After the Wedding cuts through its own melodrama at a clippy pace. Third-act twists are delivered halfway through; director Bart Freundlich is more interested in living in the fallout than trying to shock you with revelations you’ll see a mile coming. Gender-swapping the Danish original gives this remake value in its own right – adding fascinating dimensions to a layered story of class, parenthood and what we owe to each other.
Narratively, After the Wedding is a fairly simple four-hander, and Freundlich carefully unfolds each relationship at a steady pace. As a media tycoon and secretive mother, Julianne Moore is as amazing as you’d expect – storming in on a wave of Lady Gaga and rich-person bathtubs. Spouses and frequent collaborators Freundlich and Moore have a clear give-and-take, and Moore brings his script to life without dominating the film – letting mere mortals Billy Crudup and Michelle Williams hold their own to keep After the Wedding balanced.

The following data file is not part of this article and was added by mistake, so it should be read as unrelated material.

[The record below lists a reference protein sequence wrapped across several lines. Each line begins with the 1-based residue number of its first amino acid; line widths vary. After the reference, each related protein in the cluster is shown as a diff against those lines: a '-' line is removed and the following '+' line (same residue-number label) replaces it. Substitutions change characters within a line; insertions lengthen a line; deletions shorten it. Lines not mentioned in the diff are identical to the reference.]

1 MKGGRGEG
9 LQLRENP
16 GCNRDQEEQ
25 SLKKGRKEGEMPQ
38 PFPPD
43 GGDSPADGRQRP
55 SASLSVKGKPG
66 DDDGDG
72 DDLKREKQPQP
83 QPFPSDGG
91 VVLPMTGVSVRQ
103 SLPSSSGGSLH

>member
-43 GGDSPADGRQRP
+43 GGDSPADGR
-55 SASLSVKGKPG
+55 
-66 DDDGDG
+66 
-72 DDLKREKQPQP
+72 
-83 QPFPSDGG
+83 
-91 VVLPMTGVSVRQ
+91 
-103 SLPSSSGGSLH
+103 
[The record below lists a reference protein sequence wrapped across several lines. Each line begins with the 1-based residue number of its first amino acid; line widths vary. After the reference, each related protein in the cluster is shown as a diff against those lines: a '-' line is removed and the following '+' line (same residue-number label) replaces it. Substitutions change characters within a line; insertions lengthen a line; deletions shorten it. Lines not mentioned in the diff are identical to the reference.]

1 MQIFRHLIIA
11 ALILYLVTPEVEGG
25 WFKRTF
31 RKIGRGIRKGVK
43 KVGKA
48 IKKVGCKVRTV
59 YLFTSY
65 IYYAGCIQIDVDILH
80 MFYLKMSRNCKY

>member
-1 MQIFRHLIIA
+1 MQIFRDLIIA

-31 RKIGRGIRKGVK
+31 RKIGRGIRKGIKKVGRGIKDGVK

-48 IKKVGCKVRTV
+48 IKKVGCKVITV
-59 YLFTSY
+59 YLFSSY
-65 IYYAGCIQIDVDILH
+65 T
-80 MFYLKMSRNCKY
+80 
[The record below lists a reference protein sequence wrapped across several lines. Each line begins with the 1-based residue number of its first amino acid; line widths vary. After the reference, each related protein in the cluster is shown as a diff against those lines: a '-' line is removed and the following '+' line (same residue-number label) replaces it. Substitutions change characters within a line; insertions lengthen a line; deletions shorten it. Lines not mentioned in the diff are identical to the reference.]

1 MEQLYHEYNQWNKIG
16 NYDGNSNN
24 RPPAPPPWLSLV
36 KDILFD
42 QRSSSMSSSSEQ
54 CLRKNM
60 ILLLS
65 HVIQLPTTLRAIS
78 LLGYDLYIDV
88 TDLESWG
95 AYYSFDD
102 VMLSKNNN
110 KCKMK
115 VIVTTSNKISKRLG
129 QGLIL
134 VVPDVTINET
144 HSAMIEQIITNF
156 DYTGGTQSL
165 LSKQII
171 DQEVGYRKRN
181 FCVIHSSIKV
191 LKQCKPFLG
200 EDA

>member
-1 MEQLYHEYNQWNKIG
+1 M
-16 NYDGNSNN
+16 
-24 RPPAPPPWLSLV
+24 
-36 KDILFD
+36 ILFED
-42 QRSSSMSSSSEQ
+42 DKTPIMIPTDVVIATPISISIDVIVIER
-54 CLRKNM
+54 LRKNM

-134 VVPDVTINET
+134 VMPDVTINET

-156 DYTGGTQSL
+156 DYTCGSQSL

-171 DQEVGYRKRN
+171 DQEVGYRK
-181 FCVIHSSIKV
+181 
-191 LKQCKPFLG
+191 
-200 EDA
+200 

For good and bad, After the Wedding is impeccably balanced. Freundlich moves easily between slight drama and wry humour, and throws each character enough moral curveballs to keep everyone dancing in the grey. It’s very deliberate and pleasingly even – but also not particularly standout. The pragmatism that defines After the Wedding is refreshing but constricting, and one particularly raw scene between Crudup and Moore makes you wish the film would let loose and allow these rich characters and stellar cast to let rip.
Without the gender flip, After the Wedding couldn’t really justify its own existence. As it stands, Freundlich and co. deliver a tight, careful drama that lives on its own merits – it’s just a shame Wedding doesn’t take off the stabilisers and revel in its melodrama a little more.
CAST: Julianne Moore, Michelle Williams, Billy Crudup, Abby Quinn
DIRECTOR: Bart Freundlich
WRITERS: Bart Freundlich (screenplay), Anders Thomas Jensen, Susanne Bier (based on the screenplay by)
SYNOPSIS: A manager of an orphanage in Kolkata travels to New York to meet a benefactor.